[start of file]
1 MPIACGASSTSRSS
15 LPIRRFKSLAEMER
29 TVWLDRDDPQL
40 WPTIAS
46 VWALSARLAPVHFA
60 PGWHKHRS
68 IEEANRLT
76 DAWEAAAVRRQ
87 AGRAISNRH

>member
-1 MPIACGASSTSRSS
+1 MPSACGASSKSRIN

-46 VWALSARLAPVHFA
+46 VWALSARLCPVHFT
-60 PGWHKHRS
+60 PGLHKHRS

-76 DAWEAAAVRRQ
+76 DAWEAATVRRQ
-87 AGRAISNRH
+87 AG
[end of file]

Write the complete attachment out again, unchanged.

1 MPIACGASSTSRSS
15 LPIRRFKSLAEMER
29 TVWLDRDDPQL
40 WPTIAS
46 VWALSARLAPVHFA
60 PGWHKHRS
68 IEEANRLT
76 DAWEAAAVRRQ
87 AGRAISNRH

>member
-1 MPIACGASSTSRSS
+1 MPSACGASSKSRIN

-46 VWALSARLAPVHFA
+46 VWALSARLCPVHFT
-60 PGWHKHRS
+60 PGLHKHRS

-76 DAWEAAAVRRQ
+76 DAWEAATVRRQ
-87 AGRAISNRH
+87 AG